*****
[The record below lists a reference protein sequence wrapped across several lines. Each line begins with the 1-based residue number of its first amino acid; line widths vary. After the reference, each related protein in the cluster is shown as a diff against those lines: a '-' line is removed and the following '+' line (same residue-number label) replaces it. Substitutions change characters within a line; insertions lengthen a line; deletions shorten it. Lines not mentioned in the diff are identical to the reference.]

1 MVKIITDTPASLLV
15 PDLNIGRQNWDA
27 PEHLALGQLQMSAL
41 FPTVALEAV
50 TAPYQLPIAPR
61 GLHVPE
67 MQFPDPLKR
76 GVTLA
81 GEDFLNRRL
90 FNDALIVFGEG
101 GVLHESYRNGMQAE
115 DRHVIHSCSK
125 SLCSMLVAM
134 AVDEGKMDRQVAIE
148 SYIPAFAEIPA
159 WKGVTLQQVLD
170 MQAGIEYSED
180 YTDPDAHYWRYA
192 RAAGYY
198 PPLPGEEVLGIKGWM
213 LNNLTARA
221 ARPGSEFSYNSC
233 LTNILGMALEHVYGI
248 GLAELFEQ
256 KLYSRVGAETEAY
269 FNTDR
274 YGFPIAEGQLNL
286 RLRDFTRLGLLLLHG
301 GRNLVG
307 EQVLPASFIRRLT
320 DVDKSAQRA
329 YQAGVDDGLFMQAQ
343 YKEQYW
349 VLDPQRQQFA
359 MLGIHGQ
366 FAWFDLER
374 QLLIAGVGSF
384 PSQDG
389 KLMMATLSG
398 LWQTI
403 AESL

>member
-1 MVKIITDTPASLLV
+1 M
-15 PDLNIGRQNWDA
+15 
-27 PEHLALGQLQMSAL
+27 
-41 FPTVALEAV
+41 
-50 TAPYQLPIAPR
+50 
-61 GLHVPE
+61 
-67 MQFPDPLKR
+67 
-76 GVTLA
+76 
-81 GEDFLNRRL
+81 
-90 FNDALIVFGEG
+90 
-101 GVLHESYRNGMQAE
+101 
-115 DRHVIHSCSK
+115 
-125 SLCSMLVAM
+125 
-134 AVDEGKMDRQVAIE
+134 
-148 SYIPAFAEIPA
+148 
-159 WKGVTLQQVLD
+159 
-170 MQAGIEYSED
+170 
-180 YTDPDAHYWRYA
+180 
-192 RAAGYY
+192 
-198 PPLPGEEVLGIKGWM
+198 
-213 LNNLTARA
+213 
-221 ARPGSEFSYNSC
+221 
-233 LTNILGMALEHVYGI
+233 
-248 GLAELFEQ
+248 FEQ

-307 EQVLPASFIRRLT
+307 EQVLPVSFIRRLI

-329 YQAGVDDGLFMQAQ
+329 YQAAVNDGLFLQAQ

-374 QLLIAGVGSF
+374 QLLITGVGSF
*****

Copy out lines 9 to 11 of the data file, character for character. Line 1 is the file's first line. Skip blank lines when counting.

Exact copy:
76 GVTLA
81 GEDFLNRRL
90 FNDALIVFGEG